Wednesday, July 4, 2012

Have I gone all hippy on you?


When it comes to patriotism, I'm conflicted.

I love my country. I love the opportunities I've enjoyed because I was born and raised here in the USA. I feel blessed to have an education courtesy of my countrymen who pay their taxes. America is beautiful... You know, purple mountains majesty and spacious skies and shining seas.  I was born with privileges and rights that others yearn for their whole lives. I have the freedom to criticize government if I want to.

If being patriotic means showing gratitude for these blessings of being born where I was, then I'm a patriot. However I worry sometimes that our outward acts of patriotism make others wonder if we condone all the hateful, selfish, and irresponsible things that our government has done in the name of freedom, especially to people of foreign nations. I'm so ashamed of the errors that some imperfect and misguided leaders of my country's government have made and are making.

I want to be careful that in my gratitude for the good things that my country has provided to me, I don't show insensitivity, disrespect, or indifference to those who have been seriously hurt by the unwise or corrupt choices that my government has made. Americans have done wonderful things across the world, but we've also been behind disgusting schemes, and selfish mistakes which have infringed on the rights of fellow human beings.



 


Today we're celebrating Independence Day. We happily commemorate declaring independence from the oppressive government of Great Britain. Thanks to our founding fathers, the Declaration of Independence was a major statement on human rights:

"We hold these truths to be self-evident, that all men are created equal, that they are endowed by their Creator with certain unalienable Rights, that among these are Life, Liberty, and the pursuit of Happiness." 

I love what Howard Zinn, an American historian and author, had to say on the subject:

“Today everybody is talking about the fact that we live in one world; because of globalization, we are all part of the same planet. They talk that way, but do they mean it? We should remind them that the words of the Declaration [of Independence] apply not only to people in this country, but also to people all over the world. People everywhere have the same right to life, liberty, and the pursuit of happiness. When the government becomes destructive of that, then it is patriotic to dissent and to criticize - to do what we always praise and call heroic when we look upon the dissenters and critics in totalitarian countries who dare to speak out.” 
― Howard Zinn, Artists In Times of War and Other Essays


and this quote by the same wise man:


“What struck me as I began to study history was how nationalist fervor--inculcated from childhood on by pledges of allegiance, national anthems, flags waving and rhetoric blowing--permeated the educational systems of all countries, including our own. I wonder now how the foreign policies of the United States would look if we wiped out the national boundaries of the world, at least in our minds, and thought of all children everywhere as our own. Then we could never drop an atomic bomb on Hiroshima, or napalm on Vietnam, or wage war anywhere, because wars, especially in our time, are always wars against children, indeed our children.”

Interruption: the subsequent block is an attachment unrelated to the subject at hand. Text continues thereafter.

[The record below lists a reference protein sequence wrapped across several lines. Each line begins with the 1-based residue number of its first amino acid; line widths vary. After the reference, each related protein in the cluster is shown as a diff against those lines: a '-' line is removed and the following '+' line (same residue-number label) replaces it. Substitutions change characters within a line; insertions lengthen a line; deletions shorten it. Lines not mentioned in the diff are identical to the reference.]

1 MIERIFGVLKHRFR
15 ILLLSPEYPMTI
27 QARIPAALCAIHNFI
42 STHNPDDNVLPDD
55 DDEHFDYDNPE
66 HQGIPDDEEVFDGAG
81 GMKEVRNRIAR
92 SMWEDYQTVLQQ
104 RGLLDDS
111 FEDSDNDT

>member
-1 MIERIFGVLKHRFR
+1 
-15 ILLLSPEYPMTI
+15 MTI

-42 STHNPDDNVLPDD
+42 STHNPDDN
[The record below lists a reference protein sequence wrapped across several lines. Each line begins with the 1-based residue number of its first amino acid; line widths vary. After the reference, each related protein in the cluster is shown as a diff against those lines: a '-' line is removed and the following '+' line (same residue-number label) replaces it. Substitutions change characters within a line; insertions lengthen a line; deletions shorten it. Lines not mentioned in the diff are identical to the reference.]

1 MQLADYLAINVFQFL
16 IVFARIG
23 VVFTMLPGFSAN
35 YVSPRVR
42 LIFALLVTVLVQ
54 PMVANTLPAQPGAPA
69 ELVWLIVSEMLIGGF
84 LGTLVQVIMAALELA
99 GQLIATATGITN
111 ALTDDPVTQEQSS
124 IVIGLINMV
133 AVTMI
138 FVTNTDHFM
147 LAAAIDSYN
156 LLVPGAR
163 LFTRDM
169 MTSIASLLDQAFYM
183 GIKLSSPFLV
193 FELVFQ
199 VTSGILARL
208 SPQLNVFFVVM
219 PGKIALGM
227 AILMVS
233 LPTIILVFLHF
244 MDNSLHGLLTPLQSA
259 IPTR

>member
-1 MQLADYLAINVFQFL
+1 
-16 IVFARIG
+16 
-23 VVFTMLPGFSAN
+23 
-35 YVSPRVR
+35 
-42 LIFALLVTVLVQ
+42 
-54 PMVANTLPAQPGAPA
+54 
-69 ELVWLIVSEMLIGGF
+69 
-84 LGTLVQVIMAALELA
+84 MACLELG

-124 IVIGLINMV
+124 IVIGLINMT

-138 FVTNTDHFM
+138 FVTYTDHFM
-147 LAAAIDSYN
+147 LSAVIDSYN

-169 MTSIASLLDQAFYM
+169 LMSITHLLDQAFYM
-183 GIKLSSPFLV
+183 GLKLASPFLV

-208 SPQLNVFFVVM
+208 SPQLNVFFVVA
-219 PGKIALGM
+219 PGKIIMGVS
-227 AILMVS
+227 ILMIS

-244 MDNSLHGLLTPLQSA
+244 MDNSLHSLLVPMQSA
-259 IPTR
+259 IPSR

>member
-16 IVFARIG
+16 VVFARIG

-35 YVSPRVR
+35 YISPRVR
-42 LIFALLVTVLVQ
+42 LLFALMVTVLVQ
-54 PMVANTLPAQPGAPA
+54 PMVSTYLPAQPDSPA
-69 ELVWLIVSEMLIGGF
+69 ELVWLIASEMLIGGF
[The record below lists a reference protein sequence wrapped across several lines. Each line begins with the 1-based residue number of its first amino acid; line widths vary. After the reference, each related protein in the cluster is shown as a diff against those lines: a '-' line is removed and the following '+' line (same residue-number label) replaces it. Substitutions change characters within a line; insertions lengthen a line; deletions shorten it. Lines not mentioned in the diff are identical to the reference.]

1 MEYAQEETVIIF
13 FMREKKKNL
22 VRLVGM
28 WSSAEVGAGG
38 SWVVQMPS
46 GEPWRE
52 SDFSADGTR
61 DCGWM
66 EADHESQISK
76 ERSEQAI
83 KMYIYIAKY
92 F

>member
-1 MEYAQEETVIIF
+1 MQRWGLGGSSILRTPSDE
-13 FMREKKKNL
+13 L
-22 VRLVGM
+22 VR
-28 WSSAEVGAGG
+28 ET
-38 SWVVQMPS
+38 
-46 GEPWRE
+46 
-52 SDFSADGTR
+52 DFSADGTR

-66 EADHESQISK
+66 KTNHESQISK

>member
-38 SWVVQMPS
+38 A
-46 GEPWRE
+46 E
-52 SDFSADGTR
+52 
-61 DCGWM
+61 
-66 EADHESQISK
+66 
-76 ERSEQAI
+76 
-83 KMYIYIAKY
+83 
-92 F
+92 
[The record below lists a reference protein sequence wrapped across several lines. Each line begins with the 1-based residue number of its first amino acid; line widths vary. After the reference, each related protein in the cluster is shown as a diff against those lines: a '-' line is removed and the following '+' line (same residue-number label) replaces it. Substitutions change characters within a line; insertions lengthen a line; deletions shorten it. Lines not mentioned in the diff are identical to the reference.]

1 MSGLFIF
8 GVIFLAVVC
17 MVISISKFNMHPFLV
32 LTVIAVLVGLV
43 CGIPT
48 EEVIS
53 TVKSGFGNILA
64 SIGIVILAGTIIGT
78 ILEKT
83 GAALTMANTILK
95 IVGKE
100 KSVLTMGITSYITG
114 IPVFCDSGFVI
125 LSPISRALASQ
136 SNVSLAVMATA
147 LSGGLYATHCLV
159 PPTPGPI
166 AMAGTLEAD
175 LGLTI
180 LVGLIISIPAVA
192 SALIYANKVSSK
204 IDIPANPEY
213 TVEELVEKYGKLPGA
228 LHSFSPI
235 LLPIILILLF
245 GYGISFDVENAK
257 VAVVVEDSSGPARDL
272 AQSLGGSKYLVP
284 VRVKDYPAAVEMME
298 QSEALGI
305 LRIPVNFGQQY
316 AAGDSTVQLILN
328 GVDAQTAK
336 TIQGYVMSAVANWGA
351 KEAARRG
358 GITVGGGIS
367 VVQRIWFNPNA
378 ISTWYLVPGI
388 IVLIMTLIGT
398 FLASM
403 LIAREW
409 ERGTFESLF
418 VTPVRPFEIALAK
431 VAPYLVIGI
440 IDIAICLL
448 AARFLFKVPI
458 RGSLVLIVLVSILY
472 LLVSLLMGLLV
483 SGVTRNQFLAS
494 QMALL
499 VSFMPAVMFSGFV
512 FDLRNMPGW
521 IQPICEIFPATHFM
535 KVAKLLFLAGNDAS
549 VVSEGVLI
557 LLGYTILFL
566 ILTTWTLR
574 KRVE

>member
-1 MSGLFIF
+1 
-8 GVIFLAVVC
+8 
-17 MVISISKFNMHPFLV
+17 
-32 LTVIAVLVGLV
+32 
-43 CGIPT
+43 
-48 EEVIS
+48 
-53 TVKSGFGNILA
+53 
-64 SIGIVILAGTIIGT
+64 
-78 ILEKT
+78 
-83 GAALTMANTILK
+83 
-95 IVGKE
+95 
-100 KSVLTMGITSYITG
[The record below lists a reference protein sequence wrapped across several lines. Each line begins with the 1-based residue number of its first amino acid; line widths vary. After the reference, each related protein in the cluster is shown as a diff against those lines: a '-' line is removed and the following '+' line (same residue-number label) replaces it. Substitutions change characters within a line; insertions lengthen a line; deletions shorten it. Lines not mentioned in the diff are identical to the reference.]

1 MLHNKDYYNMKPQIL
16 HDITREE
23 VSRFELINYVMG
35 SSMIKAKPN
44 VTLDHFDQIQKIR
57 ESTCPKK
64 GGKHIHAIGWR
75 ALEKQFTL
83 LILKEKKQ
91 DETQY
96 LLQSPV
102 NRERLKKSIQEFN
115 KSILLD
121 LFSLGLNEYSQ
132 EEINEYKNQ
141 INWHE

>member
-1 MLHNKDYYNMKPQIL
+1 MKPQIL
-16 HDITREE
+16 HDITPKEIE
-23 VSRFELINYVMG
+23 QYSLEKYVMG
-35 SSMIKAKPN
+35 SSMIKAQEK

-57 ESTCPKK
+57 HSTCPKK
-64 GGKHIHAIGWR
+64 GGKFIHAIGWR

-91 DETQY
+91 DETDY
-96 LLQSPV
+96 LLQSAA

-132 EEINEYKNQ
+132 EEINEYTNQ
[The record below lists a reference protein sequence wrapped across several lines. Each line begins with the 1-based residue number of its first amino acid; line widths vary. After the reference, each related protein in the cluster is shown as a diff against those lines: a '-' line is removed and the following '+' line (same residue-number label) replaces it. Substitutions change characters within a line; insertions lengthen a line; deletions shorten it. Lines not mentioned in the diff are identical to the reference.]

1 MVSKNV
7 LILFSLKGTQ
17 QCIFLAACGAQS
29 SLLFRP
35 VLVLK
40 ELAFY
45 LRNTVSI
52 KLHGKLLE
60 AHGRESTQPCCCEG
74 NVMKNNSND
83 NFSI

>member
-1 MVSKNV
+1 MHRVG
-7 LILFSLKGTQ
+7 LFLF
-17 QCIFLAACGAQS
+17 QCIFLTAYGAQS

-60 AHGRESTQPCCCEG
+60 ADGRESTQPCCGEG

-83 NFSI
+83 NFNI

― Howard Zinn, A People's History of the United States: 1492 to Present



On the subject of war, can I go all hippy on you? Or have I already done so?


“All wars are civil wars because all men are brothers... Each one owes infinitely more to the human race than to the particular country in which he was born.” 
― François Fénelon (French Roman Catholic Archibishop, brave writer, defender of human rights)


“Patriotism is supporting your country all the time and your government when it deserves it.” 
― Mark Twain 



As I'm enjoying my barbecue and fireworks tonight, my pride in my country will be limited by the pain it's caused others. I'm not personally accountable for America's past, but I am for its future. While I'm not always proud of where we've been as a country, I'm grateful for what we have and for those who have sacrificed to give us those blessings. Let's share our good fortune with our world family, not just with our countrymen.

“In the face of impossible odds, people who love this country can change it.” 
― Barack Obama

Monday, February 20, 2012

Hattie and I arrived home from our weekend trip to St. George this evening. I was carrying Hattie down the stairs to our home and at her first glimpse of Jonathan sitting at the computer, she said, "Dada!" I gave him a big hug and she wrapped one arm around him and one around me. It was so sweet. She kept wanting to hug us both at the same time. I love my family.

Now Jonathan is blowing Hattie's hair dry so that she won't be cold after her bath. She ate some bar soap in the bath.

We went on the trip without Jonathan so he could get tons of homework done. Jonathan and I have been married for three years and we hadn't ever been apart for more than one night until now. I missed him, but I think sometimes it's good to miss the person you love the most... at least just for a few days.

Thursday, June 9, 2011

A Hairy Revolution

One of my quarter-life crisis birthday resolutions is to learn how to do my hair... ahem, do my hair cute. I know, I know, I'm a 25-year-old woman. You'd think I would know how to do my hair by this point in life. Well, let's take a look at my hair history.